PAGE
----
As a Gen X-er, I’m right alongside these generations in their pursuit of wellness. Work and life have me fully challenged and stretched. But all this ‘stretching’ gets exhausting, so, like many of us, I aspire for balance. Yoga, kick-boxing, running and cycling are a part of my routine… always a challenge with a moderator’s travel schedule!

I realized recently that what I wanted was to find a benchmark of where I’m at so I can challenge myself to achieve the next level — whatever that may be.

So I embarked on a 10-day summer adventure where I cycled 50-70 km/day through France’s Loire Valley, hiked the rugged shore of Corsica and even tried my hand (and feet) at a little rock-climbing. And you know what? I surprised myself!

I felt whole, challenged mentally and physically, and I discovered I could certainly up my game physically. And what else can I do? I’m still figuring that out, but the possibilities are endless!

What have you wanted to just try out? Beyond work, how do you want to stretch yourself? I say JUMP . . . and you may surprise yourself, too.

Here’s a peek at my summer wellness adventure…

Place Matters

As researchers, we have a lot of theoretical discussions about the significance of place and how we imbue place with meaning. A social construction of people bound together because of where they reside, work or have a history, a sense of place can offer many insights in our qualitative research.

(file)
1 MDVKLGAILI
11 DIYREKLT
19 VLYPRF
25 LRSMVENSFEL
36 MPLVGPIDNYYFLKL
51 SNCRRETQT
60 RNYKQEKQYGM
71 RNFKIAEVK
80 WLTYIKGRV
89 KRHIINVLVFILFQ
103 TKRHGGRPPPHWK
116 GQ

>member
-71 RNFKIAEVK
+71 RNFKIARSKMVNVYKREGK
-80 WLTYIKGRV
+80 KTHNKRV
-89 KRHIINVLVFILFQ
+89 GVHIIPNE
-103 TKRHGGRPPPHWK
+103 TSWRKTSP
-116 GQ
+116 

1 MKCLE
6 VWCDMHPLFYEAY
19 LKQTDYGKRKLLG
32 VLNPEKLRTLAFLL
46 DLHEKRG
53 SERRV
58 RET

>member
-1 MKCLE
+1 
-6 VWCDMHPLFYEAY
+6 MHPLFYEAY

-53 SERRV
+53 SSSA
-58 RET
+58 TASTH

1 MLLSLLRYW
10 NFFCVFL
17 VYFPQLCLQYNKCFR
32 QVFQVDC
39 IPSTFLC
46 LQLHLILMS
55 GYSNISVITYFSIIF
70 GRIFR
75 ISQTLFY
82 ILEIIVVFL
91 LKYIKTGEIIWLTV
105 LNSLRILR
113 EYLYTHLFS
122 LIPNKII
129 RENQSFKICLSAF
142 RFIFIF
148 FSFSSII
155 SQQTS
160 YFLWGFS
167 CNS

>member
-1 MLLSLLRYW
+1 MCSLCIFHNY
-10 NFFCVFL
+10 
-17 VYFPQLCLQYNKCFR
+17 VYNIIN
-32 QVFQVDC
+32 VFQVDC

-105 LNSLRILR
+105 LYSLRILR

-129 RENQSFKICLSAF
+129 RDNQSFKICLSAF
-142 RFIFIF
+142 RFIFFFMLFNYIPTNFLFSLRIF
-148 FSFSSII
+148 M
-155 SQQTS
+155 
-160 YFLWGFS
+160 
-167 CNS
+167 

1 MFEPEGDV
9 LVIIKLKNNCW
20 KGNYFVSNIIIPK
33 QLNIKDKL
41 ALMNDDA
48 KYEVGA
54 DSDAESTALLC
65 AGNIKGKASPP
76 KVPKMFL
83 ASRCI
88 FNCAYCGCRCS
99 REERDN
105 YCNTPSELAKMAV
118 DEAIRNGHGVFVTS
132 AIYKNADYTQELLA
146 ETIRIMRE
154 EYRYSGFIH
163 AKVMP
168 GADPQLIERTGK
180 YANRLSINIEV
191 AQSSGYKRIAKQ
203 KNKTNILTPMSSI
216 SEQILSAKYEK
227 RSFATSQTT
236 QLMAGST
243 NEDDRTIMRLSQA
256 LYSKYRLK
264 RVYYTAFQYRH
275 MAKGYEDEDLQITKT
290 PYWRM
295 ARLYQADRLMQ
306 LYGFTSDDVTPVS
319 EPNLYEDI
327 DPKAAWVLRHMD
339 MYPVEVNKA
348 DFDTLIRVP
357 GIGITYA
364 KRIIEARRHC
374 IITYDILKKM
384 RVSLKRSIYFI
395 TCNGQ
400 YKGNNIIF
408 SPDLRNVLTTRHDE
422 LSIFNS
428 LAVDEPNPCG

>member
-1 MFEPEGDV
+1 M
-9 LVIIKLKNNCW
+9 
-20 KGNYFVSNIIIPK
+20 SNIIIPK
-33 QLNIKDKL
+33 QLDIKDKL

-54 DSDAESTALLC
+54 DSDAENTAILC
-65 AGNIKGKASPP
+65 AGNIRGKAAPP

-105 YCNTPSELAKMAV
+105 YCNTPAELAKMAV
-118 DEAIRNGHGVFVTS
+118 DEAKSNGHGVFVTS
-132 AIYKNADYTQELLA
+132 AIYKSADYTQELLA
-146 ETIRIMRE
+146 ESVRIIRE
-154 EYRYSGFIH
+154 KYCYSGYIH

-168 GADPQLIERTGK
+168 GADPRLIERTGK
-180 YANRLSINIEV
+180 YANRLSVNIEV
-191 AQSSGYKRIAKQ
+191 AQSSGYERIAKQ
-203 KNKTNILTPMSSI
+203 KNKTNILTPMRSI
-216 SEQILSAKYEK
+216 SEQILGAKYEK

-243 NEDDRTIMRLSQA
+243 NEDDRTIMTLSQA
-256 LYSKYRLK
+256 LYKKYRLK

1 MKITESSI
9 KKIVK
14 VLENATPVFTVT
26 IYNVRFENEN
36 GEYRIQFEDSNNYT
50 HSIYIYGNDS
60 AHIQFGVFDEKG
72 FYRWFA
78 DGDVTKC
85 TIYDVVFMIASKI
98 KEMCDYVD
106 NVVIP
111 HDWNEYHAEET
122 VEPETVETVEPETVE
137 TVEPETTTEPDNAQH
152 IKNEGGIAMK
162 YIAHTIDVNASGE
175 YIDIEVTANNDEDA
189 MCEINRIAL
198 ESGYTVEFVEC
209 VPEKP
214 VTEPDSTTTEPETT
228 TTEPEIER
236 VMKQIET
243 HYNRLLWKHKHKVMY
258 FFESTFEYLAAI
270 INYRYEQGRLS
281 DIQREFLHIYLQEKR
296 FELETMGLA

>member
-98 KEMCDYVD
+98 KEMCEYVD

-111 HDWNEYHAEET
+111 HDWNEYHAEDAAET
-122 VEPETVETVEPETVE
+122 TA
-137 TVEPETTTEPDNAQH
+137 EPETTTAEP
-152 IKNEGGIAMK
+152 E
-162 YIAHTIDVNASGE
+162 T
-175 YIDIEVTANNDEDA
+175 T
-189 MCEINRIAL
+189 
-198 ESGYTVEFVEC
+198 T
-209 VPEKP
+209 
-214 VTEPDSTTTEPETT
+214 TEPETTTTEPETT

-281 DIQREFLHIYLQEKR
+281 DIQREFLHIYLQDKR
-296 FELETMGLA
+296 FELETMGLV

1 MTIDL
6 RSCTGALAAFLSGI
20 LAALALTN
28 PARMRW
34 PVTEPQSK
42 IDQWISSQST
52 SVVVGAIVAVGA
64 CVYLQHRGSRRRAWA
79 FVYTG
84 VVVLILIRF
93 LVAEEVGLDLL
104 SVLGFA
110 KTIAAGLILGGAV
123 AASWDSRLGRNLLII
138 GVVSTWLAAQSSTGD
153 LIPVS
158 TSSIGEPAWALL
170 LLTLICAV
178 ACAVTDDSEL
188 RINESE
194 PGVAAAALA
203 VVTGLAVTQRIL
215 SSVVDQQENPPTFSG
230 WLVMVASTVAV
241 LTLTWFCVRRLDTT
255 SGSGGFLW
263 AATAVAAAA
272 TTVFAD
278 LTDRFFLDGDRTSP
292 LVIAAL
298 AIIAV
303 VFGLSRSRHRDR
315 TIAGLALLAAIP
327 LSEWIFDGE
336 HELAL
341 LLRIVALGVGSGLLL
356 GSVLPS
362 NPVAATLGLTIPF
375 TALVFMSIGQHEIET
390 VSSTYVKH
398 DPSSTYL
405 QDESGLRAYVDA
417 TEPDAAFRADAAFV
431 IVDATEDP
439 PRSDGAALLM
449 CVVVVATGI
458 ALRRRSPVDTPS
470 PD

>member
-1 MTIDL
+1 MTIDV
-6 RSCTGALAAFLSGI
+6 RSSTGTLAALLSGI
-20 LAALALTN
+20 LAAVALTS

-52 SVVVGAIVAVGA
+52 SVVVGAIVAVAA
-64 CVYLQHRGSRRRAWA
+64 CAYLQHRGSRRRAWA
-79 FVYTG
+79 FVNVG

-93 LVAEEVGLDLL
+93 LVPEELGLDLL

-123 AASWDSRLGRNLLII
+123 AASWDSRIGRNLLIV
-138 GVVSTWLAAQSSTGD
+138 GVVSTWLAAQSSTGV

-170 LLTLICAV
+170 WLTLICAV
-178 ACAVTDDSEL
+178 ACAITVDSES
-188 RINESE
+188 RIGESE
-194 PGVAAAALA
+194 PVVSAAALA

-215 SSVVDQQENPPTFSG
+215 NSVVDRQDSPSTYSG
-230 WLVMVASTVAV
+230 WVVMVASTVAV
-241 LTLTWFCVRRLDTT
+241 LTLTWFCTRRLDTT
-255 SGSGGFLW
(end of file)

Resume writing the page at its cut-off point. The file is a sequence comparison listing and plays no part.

Recently, I attended and facilitated sessions at the Qualitative Research Consultants Association’s (QRCA) annual conference in Savannah, Georgia — a city brimming with a unique sense of place.

As a sociologist, researcher and member of the International Special Interest Group, I thought it was important for the QRCA’s annual conference to include a learning opportunity that would immerse us in a cultural experience beyond the architectural and culinary tours of this beautiful city. Thus – the Gullah Geechee Experience was born —  complete with historical storyteller, authentic Gullah Geechee dishes and an entertaining and educational dinner show.

I invite you to view a 4-minute peek at our immersion experience here:

A Personal Aside…

With the midterm elections this week, there are lots of issues in the spotlight. Other issues are getting less coverage, but are a serious challenge to respected and well-founded traditions.

One of these is an initiative to add a citizenship question to the 2020 Census. The census determines how political districts are mapped — and many immigrants are already saying they won’t participate if asked about citizenship. As a researcher, I understand the importance of eliciting honest feedback from our respondents. Asking a citizenship question will negatively affect response rates, as posited by researchers versed in the topic.  (See this New York Times article.) My own experience affirms this:  research facilities are telling me they’ve seen a decline in Hispanics willing to participate in research.

Fear silences their voices . . . and we need to hear.

The months ahead will invariably prove to be as tumultuous as the last 48. I can only hope we continue to fight for truth, rigor in our field, respect human rights, and promote the belief that there is value and beauty in our diversity.